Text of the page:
"Each chat brings a little normal back to her life and lifts her mood when she is bored with the monotonous days," Ward wrote in a recent email. "It's different from watching a show or movie or playing a game [because] the characters are able to make real connections."
Get out of town
Technically speaking, long-distance travel is against the rules until national, state and regional governments lift various orders to shelter in place. (The rules of each US state vary.) Once we're all free to move about again, however, vacation rentals may emerge as a safe and worthy choice for quick and easy summer getaways with the entire family. These getaways can take the place of camp.
There are several reasons vacation rentals are positioned to do well after shelter-in-place restrictions loosen
For starters, most rental experiences are totally free of face-to-face interactions — reservations and payments are processed online; questions can be answered via FaceTime, email, text, or phone; and access can be granted via keyless lock entry or with a code to a lockbox with a key.
Second, some high-end vacation rentals come with a private pool, which families will want after nearly three months of sequestering at home.
Of course, cleanliness will be an issue. Liza Graves, president of Beautiful Places
, a vacation rental company in California wine country, said that professionally managed homes adhere to high standards of cleanliness and follow guidelines set by industry organizations such as the Vacation Rental Management Association. Graves added that her housekeepers will wear gloves and face masks, and will use Environmental Protection Agency-approved products to disinfect surfaces as they clean.
"The safety and health of our local communities, employees, and guests is our highest priority," she said. "Guests also will be given cleaning supplies so they can maintain a safe environment [on their own]."
Check your rental company's refunds policy in case there's another wave of Covid-19 infections in your area or the area you're visiting. Also read through its policies for guidelines if you get sick.
Join a reading club
If you live near a public library (spoiler alert: many of us do), there's a good chance your kids will have the opportunity to participate in a free and age-appropriate virtual reading club this summer.
These programs encourage students to practice reading and embed that reading in social situations, according to Timothy Shanahan, founding director of the University of Illinois at Chicago Center for Literacy.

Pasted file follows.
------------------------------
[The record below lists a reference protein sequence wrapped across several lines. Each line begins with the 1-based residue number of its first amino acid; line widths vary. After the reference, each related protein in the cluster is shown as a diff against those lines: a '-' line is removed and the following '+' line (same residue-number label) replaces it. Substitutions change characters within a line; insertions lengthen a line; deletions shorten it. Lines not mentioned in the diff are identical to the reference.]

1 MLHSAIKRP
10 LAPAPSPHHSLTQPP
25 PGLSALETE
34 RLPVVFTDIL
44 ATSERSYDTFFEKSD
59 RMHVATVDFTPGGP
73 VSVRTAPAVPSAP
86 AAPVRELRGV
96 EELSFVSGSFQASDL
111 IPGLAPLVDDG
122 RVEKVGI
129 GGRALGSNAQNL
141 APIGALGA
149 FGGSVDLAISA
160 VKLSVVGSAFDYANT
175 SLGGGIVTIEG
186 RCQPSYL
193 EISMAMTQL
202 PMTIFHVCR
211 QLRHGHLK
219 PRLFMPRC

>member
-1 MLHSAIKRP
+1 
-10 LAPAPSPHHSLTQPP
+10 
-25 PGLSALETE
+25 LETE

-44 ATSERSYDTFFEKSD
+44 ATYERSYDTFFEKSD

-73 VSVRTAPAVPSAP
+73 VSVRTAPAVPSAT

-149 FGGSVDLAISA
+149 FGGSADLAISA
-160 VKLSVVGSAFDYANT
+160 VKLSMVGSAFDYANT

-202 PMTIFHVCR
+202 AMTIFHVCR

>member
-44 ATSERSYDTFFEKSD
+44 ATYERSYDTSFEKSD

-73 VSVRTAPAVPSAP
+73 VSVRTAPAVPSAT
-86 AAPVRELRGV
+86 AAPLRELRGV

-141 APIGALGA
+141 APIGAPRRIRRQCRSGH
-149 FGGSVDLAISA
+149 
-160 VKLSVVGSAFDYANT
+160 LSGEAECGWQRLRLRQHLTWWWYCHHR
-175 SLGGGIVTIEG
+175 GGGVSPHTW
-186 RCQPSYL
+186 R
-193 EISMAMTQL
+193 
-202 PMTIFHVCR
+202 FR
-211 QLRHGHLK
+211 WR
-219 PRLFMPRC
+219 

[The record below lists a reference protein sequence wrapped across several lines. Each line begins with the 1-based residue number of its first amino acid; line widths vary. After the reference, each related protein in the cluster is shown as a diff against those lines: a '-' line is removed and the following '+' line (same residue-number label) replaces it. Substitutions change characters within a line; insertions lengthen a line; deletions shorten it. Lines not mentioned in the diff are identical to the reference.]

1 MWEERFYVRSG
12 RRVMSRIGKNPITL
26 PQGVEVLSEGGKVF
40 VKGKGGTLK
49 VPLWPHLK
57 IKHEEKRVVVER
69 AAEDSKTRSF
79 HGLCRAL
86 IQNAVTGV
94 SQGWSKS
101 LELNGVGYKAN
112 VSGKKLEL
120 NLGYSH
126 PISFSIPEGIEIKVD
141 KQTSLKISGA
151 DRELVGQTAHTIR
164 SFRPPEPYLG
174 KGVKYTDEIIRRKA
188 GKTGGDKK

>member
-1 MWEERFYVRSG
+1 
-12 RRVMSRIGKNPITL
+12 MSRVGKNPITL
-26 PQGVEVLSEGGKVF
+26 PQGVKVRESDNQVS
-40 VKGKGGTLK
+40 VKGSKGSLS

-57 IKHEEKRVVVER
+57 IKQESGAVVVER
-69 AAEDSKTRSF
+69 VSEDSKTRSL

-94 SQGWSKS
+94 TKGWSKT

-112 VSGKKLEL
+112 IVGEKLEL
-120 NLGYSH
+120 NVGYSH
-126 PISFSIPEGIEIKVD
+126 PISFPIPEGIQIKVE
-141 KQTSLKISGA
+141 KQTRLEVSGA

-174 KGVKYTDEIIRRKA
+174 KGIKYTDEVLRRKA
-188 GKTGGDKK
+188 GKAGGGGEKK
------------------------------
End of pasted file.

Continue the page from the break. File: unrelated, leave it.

"Many of us read or watch a show on television because we are interested in the content, but often we do these things because they connect us with [a] group," said Shanahan, who is now distinguished professor emeritus at the university. "Studies of motivation show that one of the big motivators is this kind of social connection — we tend to come to love things that are positive socially."
Shanahan said parents should play an active role in evaluating the parameters of any book club, and that they should investigate everything — the content and difficulty levels of the books, and the maturity level and dynamics of the group.
In this age of social distancing, he said it's good for kids to join with friends to stimulate discussion.
If you live in a community that does not have a local reading club, Shanahan suggested you encourage your child to work with local librarians or reading teachers from elementary and middle schools to create one.
"Local libraries, even if they don't have such a program, would likely put together some useful reading lists by age and in some cases could offer discussion guides," he said.
Get a little help from your friends
At the very minimum, experts suggested that families consider the forthcoming camp-less summer as an opportunity to come together and tap the knowledge and resources of their respective communities.
Put differently, 2020 is shaping up to be a great year for "Neighbor Camp."
Unlike regular camps, which pay teenage counselors to share knowledge and monitor children, these newfangled camps have no employees whatsoever — instead, many grown-up neighbors simply take turns volunteering to teach groups of socially distanced kids on subject matters that they know and love.
If your next-door neighbor is an architect, for instance, maybe she can teach the kids something about building design. If you're an excellent guitar player, why not share some basic chord progressions?
"The very best camps put kids together in groups with positive role models and guide them in open play," said Michael Brandwein, author of "Growing Great Qualities in Kids
" and a self-described camp expert. "Just providing an environment for kids where they can interact with each other and discover their own is the best."
One idea for Neighbor Camp: Wrangle seemingly random objects from around the neighborhood, then put all the objects into a basket and have child participants use them to fashion a new game.
Brandwein, who is based in Lincolnshire, Illinois, said even with minimal supervision, this game's a hit.
"Play is one of the most important ways that young people of all ages develop," he said. "So long as your summer agenda challenges them to socialize and talk about it in a constructive way, they won't need camp to have a good time at all."